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EA Sports
EA Tiburon
Number Of Players:
Release Date:
July 14, 2015

Tiger’s out, Rory’s in. I don’t mind the switch at all and in fact, I welcome it. It’s absurd to put the 246th-ranked player in the world on the cover of a video game, regardless of history and obvious iconic stature. Rory McIlroy is the current world #1 (even if upstart Jordan Spieth is now nipping at his heels) and he deserves to have a golf game, plain and simple. Unfortunately, McIlroy’s debut effort falls shy of expectations as we’re missing too many basic game modes and the Career Mode is sadly uninspired. The mechanics are also hit or miss; such inconsistency doesn’t have any place in a golf simulator. Of course, I’m making it sound as if this is the golfer’s fault and it isn’t. Sorry, Rory.

I have a bad feeling that the majority of this review will sound like nitpicking but in this case, I can’t help it. Let’s start with the visuals: Clearly, there’s enhanced fidelity and overall detail thanks to more powerful hardware. Course construction is excellent and I love the authentic atmosphere, bolstered by great ambient effects and solid animations. But it just doesn’t impress. I think too many of the textures are flat and unappealing and for whatever reason, this game just feels…drab and boring. When I picture pristine professional golf courses, I envision lush green grass, sparkling sunshine, and even attractive white sand in the bunkers. This game just lacks that vivacity. And there’s some pop-in here and there, too.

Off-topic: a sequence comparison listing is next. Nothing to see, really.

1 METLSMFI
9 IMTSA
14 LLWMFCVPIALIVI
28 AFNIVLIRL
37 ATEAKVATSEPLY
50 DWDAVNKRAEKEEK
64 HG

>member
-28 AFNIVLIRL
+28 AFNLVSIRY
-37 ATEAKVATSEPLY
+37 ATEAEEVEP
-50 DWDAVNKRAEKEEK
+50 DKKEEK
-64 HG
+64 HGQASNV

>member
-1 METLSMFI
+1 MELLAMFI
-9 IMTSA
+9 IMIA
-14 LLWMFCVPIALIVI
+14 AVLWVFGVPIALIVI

The audio is better due mostly to great commentary and the inclusion of McIlroy himself. The soundtrack is fine (if typically subdued) and the background effects are realistically implemented, and I appreciate the hush and roar of the crowd in the proper situations. Once again, though, with the exception of spot-on commentary that isn’t annoying or especially repetitive, the presentation just seems flat. I know golf isn’t the most emotional sport in the world but too many people at EA were drinking decaf during the creation of this game. It needs a little punch, a little added gusto, some extra element that makes it stand out in a crowd. As it stands, the game is technically accomplished but unremarkable.

The game begins with a promising prologue. You start with a brief and effective training regiment that teaches you the basics; this is also where you choose from one of three control options. There’s the arcade-style power-boosting analog option with after-touch spin control (super fun and exactly the opposite of realistic), the classic “three-click” setup (reminiscent of Hot Shots Golf ), and the most authentic method that relies entirely on your skill and timing with the analog stick. All the standard assists are turned off as well and unless you’re a golf sim expert, I’d recommend leaving this one alone for a while. It’s a better idea to get a feel for the game and work your way into this ultra-realistic option.